The Auctioneer by Joan Samson: Everything changes for a quaint New Hampshire town when a mysterious auctioneer arrives. Soon people are giving away all their prized possessions so as to profit from the auctions, but the trouble keeps ratcheting up because the Auctioneer always wants to sell more. The scariest book I read this year.
Black God’s Drum by P. Djeli Clark: Fun alternate history fantasy adventure novel. A young pick-pocket in the Free City of New Orleans overhears a group of Confederate dead-enders plot to abduct the Haitian scientist responsible for the construction of Haiti’s deterrent super weapon. From such beginnings pulp adventures are born!
The Light of Day by Eric Ambler: I read a few Eric Ambler novels this year, and I loved all of them. This one might have been my favorite because the protagonist, a sleazy taxi driver caught up in a criminal plot, is the most interesting. I also recommend A Coffin for Dmitrios.
The Limits of Enchantment by Graham Joyce: A story about an elderly midwife and her apprentice living on the margins of a rural English village in the 1960s. It’s a deep dive into a small setting that’s almost folk horror but not quite. Highly recommend it.
Jade City by Fonda Lee: The Hong Kong gangster kung fu fantasy novel I didn’t know I needed until I read it. This was a ton of fun. And with the sequel set to come out in 2019, I’m eager to learn what happens next.
Space Opera by Catherynne Valente: In the aftermath of a terrible intergalactic war, the galaxy’s intelligent species have decided they will instead settle their disputes through a musical contest much like the Eurovision contest of our world. Now it’s Earth’s turn to perform, and if we lose our planet is doomed.
Silent Hall by NS Dolkart: A fantasy novel about a world with very active gods and how awful that is for all. This reminded me a lot of the sort of fantasy I devoured in the 1980s, David Eddings, Weiss and Hickman, except Dolkart’s able to update that style with self-awareness to make it appeal to a more contemporary audience. I need to read the sequels.
Ka: Dar Oakley in the Ruins of Ymir by John Crowley: A story about a crow that’s sort of immortal as he lives on the margins of our world and watches human civilization develop. Bleak and beautiful.
The Faithful Executioner by Joel F. Harrington: A non-fiction history book that’s the biography of a single man, Franz Schmidt the 16th century executioner in the German city of Nuremberg. The portrait of Schmidt that emerges is that of a man of honor and integrity in a time and place that hardly warranted either.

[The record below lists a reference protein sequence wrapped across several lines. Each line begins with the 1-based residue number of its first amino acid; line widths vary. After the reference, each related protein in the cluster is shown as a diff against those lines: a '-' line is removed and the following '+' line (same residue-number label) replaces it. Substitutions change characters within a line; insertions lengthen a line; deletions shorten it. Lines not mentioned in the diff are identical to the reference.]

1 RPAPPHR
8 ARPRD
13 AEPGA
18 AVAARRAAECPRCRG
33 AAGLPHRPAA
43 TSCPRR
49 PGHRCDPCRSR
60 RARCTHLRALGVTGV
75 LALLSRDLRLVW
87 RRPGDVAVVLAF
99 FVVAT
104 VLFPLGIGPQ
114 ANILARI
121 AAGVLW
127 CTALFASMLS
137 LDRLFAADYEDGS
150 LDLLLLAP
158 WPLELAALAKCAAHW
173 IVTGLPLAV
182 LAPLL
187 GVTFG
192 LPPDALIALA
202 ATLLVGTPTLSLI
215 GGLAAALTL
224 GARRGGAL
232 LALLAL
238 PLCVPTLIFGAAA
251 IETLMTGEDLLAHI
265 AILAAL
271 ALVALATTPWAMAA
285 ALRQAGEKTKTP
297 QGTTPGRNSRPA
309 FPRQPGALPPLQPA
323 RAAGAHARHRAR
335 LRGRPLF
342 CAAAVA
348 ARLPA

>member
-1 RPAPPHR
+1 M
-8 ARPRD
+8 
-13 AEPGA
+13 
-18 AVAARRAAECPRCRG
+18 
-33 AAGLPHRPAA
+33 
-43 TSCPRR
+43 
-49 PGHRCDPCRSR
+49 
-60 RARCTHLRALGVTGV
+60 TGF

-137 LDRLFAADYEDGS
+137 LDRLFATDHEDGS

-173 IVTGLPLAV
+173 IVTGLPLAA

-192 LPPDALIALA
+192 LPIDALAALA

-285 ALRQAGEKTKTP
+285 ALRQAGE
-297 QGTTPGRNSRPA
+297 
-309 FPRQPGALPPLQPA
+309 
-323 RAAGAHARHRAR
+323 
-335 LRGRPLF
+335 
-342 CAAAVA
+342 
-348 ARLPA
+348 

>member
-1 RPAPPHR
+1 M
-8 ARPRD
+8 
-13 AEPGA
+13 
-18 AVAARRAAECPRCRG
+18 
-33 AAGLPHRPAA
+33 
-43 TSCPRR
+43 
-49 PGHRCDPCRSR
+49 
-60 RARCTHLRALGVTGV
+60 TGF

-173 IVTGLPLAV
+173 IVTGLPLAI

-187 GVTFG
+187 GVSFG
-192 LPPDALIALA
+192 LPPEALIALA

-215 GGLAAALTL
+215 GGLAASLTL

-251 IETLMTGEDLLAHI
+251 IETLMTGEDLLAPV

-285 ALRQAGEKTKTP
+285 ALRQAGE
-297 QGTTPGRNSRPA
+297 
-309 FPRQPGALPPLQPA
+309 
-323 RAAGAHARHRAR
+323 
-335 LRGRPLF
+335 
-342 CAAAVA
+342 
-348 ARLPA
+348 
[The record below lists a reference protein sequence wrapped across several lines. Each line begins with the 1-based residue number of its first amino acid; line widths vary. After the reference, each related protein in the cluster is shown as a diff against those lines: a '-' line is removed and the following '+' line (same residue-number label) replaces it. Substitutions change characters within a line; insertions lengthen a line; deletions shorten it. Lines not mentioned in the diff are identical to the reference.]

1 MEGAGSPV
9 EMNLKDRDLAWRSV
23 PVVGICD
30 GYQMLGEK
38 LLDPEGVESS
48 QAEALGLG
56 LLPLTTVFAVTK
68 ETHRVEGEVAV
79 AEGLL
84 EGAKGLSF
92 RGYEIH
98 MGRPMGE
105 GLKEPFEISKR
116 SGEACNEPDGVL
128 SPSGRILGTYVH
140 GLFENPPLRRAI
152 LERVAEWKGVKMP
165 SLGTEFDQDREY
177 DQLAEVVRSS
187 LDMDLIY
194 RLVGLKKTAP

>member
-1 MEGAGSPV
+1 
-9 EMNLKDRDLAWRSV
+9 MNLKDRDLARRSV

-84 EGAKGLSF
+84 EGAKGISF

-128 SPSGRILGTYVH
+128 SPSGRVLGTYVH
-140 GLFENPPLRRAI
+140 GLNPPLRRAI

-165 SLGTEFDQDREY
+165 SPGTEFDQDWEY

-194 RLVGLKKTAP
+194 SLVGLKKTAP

An Unhappiness of Ghosts by Rivers Solomon: A science fiction novel set onboard a generation ship and as is usual with that subgenre, everything that can go wrong does go wrong so the society that emerges is a horrible one. But despite all that, the book’s not one you can look away from.
A last nod to 2018 with a sunrise picture from December 30th.
Things published this past year:
“Periling Hand” at Beneath Ceaseless Skies: A story about a guy, a take-out delivery guy, dealing with his shit, on an alien planet where people harvest pollen using living tractors and they make alliances with intelligent stone circles that might or might not be about to fight a civil war amongst themselves. Basically, a mumble-core space western.
“A Ghost Can Only Take” at Reckoning: Not a story but an essay about walking in the grand tradition of “a person takes a walk and won’t stop talking about it” style of essays. (Although heaven forbid you actually go for a walk with them and try to have a conversation then. No. No. That is forbidden.) Strange thing about this essay is that I could keep writing and writing and writing it, because landscape is always happening. Whether it’s cyclically changing with the season or evolving as development occurs, landscape is not a steady state and not even memory can capture it. The latest issue of this magazine is out now.
Thanks for reading!
I hope you have a Happy New Year.
Back when I read Matthew Lewis’s The Monk and did a chapter by chapter read through marveling at all its marvelous WTFry I thought it would be fun to do more of that. And if you liked that, then you’ll be happy because I’ve decided 2019 will be the year when that happens. Or maybe you won’t be happy, because it’s going to be on Patreon.